Love and Terror in the God Encounter: The Theological Legacy of Rabbi Joseph B. Soloveitchik, Volume 1
The intellectual legacy of one of the twentieth century's greatest religious thinkers--explained by a leading theologian of our day.
"It is only through experiencing the contradictions in human existence, through being overwhelmed by the divine presence, through the finite human being feeling terror-stricken by the infinite majesty of God that one can develop an authentic religious personality."
Rabbi Joseph B. Soloveitchik (1903-1993) profoundly influenced modern Orthodox Judaism in the United States--and Judaism as a whole--by opening up a discourse between the tradition of Torah study and Western philosophical thought. The future of both religious Zionism in Israel and of Orthodoxy in America hangs to a great extent on how we interpret his intellectual legacy. Dr. David Hartman's penetrating analysis of Rabbi Soloveitchik's work reveals a Judaism committed to intellectual courage, integrity and openness.
A renowned theologian and philosopher, Hartman meticulously explores the subtlety and complexity of Rabbi Soloveitchik's theological thought, exposing a surprising intersection of halakhic tradition and modern Western theology--a confrontation that deepens and expands our spiritual understanding. Hartman's provocative interpretation bears witness to the legitimacy of remaining loyal to the Judaic tradition without sacrificing one's intellectual freedom and honesty.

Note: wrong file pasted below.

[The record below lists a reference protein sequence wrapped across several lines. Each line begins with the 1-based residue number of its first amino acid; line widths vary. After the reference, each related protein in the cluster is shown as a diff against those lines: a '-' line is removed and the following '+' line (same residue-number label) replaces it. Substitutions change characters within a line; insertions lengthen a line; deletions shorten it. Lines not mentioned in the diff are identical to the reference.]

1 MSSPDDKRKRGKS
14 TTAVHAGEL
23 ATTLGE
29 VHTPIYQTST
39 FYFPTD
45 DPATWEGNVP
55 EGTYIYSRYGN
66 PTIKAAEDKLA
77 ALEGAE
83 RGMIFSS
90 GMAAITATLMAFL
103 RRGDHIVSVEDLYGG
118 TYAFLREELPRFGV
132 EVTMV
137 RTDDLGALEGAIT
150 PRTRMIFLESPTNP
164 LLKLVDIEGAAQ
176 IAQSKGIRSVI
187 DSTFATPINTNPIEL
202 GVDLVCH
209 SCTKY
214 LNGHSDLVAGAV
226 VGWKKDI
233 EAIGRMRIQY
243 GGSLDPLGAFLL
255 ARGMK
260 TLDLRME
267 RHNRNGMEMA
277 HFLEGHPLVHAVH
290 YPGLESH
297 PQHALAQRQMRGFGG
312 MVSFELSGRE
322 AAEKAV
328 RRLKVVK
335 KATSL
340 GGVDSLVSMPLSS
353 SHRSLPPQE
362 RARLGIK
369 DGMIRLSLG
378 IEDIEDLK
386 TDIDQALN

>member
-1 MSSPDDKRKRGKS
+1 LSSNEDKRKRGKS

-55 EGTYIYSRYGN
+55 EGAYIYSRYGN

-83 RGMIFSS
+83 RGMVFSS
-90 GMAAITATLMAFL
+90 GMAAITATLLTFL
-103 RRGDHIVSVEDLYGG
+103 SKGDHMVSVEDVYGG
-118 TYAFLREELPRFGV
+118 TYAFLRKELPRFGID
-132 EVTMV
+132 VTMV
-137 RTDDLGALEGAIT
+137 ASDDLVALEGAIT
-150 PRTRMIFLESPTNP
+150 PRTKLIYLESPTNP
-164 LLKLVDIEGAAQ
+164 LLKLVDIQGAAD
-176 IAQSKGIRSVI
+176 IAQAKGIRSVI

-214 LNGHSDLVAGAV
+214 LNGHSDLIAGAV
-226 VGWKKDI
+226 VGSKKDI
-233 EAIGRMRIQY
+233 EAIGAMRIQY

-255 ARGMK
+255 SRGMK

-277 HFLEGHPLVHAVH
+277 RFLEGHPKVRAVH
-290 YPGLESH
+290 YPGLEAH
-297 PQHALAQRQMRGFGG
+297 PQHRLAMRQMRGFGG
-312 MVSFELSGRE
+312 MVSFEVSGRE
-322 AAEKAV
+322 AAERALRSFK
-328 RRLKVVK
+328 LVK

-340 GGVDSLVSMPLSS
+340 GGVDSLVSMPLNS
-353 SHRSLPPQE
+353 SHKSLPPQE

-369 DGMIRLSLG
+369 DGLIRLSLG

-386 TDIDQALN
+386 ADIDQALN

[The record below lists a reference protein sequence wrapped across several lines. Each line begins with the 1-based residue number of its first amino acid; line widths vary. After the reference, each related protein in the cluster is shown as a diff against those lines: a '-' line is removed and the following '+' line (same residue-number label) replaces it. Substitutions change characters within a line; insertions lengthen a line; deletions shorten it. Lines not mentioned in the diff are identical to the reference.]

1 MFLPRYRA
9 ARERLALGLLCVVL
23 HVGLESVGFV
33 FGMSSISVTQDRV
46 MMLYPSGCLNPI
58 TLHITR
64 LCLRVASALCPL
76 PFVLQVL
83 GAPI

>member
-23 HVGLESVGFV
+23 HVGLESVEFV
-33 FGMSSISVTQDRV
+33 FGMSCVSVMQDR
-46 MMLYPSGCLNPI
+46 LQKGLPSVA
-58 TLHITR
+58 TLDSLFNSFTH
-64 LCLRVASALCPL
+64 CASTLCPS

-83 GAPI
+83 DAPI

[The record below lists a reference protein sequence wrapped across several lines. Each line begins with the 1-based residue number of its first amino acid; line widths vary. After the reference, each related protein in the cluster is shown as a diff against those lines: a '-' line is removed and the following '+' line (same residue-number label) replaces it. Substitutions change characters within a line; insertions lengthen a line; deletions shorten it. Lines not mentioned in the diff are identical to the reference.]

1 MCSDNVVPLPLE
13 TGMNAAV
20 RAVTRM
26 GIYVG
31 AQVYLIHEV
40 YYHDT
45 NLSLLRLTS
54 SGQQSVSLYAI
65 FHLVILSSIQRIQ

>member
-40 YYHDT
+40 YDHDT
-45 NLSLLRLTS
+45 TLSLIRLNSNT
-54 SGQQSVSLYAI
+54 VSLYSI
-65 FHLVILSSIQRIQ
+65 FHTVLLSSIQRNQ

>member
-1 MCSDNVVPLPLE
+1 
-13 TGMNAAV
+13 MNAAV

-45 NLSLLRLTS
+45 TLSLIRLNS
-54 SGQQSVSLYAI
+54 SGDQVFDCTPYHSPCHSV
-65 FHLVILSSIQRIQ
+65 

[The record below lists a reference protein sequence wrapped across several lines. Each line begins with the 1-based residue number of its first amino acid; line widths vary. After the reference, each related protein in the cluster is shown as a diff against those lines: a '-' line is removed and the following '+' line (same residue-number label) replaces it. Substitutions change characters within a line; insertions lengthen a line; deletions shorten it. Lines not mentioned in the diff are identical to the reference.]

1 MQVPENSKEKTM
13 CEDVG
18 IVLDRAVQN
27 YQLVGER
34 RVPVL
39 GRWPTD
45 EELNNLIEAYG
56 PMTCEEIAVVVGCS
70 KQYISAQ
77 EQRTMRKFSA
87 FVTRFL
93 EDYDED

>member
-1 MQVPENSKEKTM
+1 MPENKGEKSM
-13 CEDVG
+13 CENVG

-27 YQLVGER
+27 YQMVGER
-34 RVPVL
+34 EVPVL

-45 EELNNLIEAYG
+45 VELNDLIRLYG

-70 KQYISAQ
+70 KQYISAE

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Reflection on the impersonal God of nature, designated by the term "Elohim,"
does not lead to prayer, because the essence of prayer for R. Soloveitchik is
relational intimacy. The cosmic drama, notwithstanding its grandeur and splendor
Petitional prayer then became the vehicle through which the spirit of human self-
sacrifice continued as a live religious ... human beings are so insignificant and
helpless before God that they are dependent upon precedent to dare to pray at
To pray daily is an affirmative duty, as it is said, "And ye shall serve the Lord, your
God" (Exodus 23 : 25). The service, here referred to according to the teaching of
tradition, is Prayer. . . . The number of prayers is not prescribed in the To rah.
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LOVE & TERROR IN GOD ENCOUNTERUser Review - Not Available - Book Verdict
Rabbi J.B. Soloveitchik (1903-93), known as "the Rav," was the most prominent leader of modern Orthodox Judaism. Traditional Judaism was the basis of his education, and, upon arriving in the United ... Read full review
THE HALAKHIC HERO
THE RELIGIOUS PASSION OF HALAKHIC MAN
THE LONELY MAN OF FAITH
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